Drama According to Alexander Bakshy, 1916-1946


Russo, James R.-an independent scholar. He holds a Ph.D. from Louisiana State University and has taught theater and drama courses there and at the University of Richmond.

A Russian Jew who spent most of his life in England and America, Alexander Bakshy (1885-1949) was a theater critic and literary translator. He was also an innovative theorist who applied to theater the discourse of self-reflexive modernism, prizing anti-illusionist medium-awareness. Indeed, he was something of a pioneer in the area of “spectatorship” and medium-awareness, going so far as to argue in favor of the modernist idea of overt presentationalism on stage as opposed to disingenuous representationalism. One can see this presentational, or anti-illusionist, argument at work in a number of pieces in Drama According to Alexander Bakshy, 1916-1946—an edited collection that also includes a lengthy contextualizing introduction and a comprehensive bibliography of this Russian émigré’s writings.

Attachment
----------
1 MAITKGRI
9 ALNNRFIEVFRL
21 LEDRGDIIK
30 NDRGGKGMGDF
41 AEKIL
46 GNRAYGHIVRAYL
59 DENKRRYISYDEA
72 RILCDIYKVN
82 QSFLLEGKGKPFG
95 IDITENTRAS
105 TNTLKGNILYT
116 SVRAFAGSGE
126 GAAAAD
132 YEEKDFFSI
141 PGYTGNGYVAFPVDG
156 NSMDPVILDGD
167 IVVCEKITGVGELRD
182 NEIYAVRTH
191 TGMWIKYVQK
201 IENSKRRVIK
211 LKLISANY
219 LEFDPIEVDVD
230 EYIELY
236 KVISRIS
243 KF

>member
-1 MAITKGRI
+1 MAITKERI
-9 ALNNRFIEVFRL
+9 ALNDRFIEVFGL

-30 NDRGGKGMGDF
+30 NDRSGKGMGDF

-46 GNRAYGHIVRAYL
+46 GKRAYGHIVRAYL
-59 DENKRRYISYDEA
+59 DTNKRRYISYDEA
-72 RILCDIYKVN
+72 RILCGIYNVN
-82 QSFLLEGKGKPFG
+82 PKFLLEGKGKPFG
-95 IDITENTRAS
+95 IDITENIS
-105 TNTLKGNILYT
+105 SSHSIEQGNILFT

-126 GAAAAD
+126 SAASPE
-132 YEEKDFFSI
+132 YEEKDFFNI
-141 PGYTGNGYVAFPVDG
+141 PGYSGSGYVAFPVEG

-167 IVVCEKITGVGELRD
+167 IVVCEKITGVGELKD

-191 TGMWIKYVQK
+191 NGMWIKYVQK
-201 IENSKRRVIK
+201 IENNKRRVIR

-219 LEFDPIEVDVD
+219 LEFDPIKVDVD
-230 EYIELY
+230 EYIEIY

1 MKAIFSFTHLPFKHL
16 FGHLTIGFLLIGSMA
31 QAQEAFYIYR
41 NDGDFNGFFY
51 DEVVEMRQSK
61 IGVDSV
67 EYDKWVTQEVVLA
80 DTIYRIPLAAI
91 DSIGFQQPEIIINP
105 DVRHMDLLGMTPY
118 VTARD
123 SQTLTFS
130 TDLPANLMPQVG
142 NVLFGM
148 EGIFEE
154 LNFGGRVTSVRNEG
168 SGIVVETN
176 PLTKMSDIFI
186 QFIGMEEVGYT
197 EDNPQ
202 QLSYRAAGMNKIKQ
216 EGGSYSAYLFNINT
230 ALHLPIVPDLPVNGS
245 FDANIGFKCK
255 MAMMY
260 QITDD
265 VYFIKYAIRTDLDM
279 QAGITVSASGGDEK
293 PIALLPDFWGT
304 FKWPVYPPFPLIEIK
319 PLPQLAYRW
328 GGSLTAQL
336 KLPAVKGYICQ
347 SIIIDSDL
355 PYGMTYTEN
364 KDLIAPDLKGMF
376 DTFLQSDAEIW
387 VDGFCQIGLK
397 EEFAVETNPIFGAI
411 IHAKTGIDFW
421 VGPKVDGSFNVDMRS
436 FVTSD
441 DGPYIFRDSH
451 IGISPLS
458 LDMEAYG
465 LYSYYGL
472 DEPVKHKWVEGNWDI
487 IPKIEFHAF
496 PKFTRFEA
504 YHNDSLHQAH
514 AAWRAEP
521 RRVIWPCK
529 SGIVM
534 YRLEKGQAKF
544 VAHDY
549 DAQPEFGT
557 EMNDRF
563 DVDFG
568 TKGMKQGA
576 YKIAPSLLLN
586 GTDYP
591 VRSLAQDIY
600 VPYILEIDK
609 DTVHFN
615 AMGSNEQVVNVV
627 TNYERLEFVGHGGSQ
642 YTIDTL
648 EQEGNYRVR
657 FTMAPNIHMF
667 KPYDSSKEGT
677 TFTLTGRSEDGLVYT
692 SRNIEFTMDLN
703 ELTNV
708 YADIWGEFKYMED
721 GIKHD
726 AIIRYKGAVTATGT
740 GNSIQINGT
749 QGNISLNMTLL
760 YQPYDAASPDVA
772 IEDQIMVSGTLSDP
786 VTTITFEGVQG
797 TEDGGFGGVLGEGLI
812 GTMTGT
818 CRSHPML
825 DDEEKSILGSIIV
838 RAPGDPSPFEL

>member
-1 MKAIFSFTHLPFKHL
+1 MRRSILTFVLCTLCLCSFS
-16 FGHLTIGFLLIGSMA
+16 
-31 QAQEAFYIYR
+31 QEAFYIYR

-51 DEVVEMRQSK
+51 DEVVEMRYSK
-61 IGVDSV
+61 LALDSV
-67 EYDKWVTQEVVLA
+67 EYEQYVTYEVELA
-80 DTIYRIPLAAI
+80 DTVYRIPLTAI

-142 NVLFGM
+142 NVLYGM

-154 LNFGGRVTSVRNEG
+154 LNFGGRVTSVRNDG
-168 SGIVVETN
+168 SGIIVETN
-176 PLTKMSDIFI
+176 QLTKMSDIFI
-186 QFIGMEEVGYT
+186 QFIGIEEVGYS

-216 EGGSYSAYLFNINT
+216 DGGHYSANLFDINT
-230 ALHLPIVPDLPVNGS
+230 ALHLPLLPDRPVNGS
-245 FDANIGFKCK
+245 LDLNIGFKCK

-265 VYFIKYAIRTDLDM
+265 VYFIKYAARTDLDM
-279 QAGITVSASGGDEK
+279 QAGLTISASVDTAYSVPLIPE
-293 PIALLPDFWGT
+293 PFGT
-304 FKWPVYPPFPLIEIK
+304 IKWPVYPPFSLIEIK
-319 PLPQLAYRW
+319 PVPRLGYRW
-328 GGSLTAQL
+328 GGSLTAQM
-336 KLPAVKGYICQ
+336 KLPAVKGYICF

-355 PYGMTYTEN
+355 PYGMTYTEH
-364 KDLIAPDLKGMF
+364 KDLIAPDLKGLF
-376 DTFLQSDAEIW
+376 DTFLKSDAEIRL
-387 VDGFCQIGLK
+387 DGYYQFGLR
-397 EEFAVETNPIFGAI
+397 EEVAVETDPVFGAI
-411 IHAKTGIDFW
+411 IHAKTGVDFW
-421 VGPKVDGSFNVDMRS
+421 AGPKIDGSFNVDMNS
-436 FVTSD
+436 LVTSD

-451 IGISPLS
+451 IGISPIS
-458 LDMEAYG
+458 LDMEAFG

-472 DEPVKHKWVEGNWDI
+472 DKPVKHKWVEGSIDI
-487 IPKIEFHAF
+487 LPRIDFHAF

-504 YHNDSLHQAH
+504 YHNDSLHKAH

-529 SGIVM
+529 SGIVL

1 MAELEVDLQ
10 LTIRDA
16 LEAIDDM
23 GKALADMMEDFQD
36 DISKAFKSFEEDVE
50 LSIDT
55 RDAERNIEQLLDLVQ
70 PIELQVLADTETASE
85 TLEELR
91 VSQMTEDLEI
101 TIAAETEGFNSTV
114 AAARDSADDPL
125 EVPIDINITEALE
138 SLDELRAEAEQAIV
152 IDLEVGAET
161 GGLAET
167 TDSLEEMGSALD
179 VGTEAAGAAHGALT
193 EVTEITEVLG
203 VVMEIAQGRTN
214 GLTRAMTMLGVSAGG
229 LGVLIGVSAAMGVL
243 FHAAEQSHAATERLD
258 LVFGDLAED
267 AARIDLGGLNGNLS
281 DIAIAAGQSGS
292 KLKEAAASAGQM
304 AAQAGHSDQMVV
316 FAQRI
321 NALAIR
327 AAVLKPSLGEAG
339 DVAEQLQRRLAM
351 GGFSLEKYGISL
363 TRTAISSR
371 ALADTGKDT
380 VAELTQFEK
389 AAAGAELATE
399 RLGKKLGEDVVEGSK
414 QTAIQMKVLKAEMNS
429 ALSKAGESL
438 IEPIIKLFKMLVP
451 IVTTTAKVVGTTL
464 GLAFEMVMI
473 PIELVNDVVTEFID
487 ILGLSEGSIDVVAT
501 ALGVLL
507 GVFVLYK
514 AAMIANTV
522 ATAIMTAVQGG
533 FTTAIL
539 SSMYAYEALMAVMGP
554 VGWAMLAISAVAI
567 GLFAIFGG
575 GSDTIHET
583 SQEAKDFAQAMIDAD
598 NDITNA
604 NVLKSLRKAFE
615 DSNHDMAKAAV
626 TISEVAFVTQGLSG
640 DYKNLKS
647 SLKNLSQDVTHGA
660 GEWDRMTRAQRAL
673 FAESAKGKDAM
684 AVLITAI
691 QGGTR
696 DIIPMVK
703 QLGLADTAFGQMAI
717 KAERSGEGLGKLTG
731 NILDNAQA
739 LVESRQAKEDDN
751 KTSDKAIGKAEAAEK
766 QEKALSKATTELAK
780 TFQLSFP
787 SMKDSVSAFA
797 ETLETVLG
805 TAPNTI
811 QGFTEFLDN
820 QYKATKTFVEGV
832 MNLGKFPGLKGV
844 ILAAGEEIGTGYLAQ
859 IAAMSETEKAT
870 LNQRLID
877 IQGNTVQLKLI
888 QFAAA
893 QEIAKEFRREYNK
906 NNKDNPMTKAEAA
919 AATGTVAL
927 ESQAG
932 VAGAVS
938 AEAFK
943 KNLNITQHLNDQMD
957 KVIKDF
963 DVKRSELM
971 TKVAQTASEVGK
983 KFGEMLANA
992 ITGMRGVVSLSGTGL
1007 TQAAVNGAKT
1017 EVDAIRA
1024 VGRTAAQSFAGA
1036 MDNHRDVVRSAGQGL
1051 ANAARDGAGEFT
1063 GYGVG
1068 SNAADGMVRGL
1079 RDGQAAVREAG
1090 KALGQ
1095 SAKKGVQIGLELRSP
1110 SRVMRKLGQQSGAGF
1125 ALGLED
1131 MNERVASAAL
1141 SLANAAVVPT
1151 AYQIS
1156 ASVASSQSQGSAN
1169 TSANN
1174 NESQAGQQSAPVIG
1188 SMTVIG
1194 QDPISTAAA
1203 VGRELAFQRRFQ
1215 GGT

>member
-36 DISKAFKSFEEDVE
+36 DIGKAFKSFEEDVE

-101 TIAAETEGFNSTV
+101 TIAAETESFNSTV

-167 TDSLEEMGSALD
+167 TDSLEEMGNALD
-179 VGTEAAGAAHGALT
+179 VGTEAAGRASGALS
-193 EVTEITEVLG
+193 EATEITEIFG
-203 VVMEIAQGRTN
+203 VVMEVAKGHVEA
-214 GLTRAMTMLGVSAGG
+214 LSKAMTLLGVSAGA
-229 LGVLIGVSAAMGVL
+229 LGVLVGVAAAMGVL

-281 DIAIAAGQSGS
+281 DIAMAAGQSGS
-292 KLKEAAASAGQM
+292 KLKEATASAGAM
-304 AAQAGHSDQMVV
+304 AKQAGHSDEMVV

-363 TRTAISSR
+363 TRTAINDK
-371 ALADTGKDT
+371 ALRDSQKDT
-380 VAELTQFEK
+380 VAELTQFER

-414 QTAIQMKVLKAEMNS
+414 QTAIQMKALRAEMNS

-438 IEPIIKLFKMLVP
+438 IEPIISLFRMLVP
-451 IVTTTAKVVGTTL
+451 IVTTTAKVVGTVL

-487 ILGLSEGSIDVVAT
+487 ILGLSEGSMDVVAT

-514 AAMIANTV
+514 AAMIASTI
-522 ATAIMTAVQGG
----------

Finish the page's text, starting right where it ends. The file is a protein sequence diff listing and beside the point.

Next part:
Alexander Bakshy’s writings deserve to be better known, for his sound critical-theoretical approach remains relevant to contemporary aesthetic debate. Like many performance-minded scholars today, Bakshy had a daredevil willingness to assess the theater seriously and to encourage the kind of experimentation that promised to advance the expressiveness of dramatic art. Yet surprisingly, the full applicability of many of his pioneering ideas about the drama has yet to be tested—a disheartening state of affairs that, one hopes, the present volume will help to remedy.

Performing Arts, Theater, Literature, Russia, Modernism
Release Date: 
September 15, 2021
978-1680532760 Hardcover
Trim Size: 

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